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  • CMCH
    Member
    Post count: 4

    Hi Doctor,

    I’m an American expat living overseas, and I went into a local hospital for my lower back pain. The doctor at the hospital ordered a full-spine x-ray and a series of lumbar-spine x-rays. The full spine x-rays were made up of three images, and the lumbar series had four views – 1 from the front, 1 from the side, and 2 oblique views. I had them done all at once and without the benefit of a lead apron.

    Nothing was diagnosed from the x-rays. But I’ve discovered only later that some of the x-rays, like the full-spine and oblique views of lumbar, might not have been necessary at all! I’ve also found out that the full-spine and lumbar x-rays expose you to a high level of radiation.

    I wanted to get feedback from a real spine specialist whether the x-rays I was prescribed are routine, and perhaps more important, whether the radiation dose I was exposed to was high, especially given that they were all administered in one session, and whether I should worried about the consequences from the radiation exposure.

    I’m very much concerned about the radiation, and I would very much appreciate any and all feedback and info you might be able to provide. Thank you, Doctor, in advance for your help.

    Donald Corenman, MD, DC
    Moderator
    Post count: 8408

    Standard X-ray series for lower back pain varies from doctor to doctor. The very basic X-ray series is an AP and lateral lower back image. This will give basic data on disc, alignment and degenerative changes. If the series is performed in a standing position, so much the better as now there is evidence of gravity’s affects the spine.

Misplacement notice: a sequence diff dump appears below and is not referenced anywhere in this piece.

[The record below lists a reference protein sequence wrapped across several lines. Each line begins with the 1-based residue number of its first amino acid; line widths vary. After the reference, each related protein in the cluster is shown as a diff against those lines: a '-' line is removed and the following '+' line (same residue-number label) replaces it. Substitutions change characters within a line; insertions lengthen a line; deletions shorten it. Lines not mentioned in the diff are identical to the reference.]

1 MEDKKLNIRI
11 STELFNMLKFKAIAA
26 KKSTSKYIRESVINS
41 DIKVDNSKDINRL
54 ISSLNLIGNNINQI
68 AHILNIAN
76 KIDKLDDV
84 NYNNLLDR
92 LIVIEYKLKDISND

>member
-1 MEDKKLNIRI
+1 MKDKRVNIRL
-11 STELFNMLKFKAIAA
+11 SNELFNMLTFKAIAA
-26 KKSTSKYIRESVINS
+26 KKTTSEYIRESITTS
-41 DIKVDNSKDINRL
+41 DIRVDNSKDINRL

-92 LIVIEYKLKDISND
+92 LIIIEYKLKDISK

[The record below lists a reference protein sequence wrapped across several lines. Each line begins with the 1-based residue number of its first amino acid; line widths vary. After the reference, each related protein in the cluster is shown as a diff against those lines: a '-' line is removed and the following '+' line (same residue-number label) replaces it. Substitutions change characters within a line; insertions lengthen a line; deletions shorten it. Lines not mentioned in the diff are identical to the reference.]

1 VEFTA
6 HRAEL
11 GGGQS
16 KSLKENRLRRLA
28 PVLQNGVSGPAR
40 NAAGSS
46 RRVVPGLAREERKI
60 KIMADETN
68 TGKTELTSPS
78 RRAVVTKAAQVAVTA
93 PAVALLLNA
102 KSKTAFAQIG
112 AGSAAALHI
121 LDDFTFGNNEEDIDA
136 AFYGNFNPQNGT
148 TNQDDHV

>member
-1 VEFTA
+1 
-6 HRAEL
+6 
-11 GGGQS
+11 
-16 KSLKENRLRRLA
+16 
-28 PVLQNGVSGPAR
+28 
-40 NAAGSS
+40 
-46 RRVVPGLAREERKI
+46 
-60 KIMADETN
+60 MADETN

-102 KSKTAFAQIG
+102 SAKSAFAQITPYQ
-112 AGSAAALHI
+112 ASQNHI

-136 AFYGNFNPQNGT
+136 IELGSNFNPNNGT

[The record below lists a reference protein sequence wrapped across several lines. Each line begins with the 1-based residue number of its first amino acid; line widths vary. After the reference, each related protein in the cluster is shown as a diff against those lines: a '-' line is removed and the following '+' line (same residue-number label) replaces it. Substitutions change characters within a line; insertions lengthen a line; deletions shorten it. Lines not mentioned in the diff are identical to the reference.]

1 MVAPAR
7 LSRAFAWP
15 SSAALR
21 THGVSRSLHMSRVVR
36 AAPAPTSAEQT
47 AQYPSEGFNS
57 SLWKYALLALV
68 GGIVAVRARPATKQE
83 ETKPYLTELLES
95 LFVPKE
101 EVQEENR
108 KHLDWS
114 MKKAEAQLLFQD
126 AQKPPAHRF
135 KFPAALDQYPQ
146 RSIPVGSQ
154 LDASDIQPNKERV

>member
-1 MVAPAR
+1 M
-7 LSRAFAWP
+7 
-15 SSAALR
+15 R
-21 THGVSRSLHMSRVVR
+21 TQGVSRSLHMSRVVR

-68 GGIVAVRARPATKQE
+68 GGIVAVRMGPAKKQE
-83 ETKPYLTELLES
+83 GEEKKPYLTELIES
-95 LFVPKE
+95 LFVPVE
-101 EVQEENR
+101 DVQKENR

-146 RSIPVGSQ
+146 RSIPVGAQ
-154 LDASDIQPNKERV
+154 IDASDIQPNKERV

I include a standing flexion and extension lateral x-ray for a 4 view series as instability can be determined by these additional X-rays and cannot by any other means.

    The scoliogram X-rays (full spine front and back view) are normally reserved for patients with deformity by examination (scoliosis, increased kyphosis, old fractures). In the States, it is not common for those images to be included unless suspicion of deformity or imbalance is suspected.

    I do not use oblique films much anymore as these are designed to look at the pars of the vertebra and rarely yield much new data.

    Dr. Corenman

    PLEASE REMEMBER, THIS FORUM IS MEANT TO PROVIDE GENERAL INFORMATION ON SPINE ANATOMY, CONDITIONS AND TREATMENTS. TO GET AN ACCURATE DIAGNOSIS, YOU MUST VISIT A QUALIFIED PROFESSIONAL IN PERSON.
     
    Donald Corenman, MD, DC is a highly-regarded spine surgeon, considered an expert in the area of neck and back pain. Trained as both a Medical Doctor and Doctor of Chiropractic, Dr. Corenman earned academic appointments as Clinical Assistant Professor and Assistant Professor of Orthopaedic Surgery at the University of Colorado Health Sciences Center, and his research on spine surgery and rehabilitation has resulted in the publication of multiple peer-reviewed articles and two books.
    CMCH
    Member
    Post count: 4

    Thank you, Doctor, for your detailed and prompt response.

    All the x-rays were done standing up. The machine used for the x-rays is GE Definium 8000. I think I had five exposures in total, one for full spine and four for lumbar spine.

    I’m 38, and I’m really worried about the amount of radiation I was exposed to from the x-rays. Basically I’m worried that I exposed myself to increased chance of cancer down the road.

    Should I be worried? I’m wondering if the amount of radiation exposure was too much for one session, having had both the full-spine and lumbar series, especially in a concentrated manner for my lower back/pelvis area.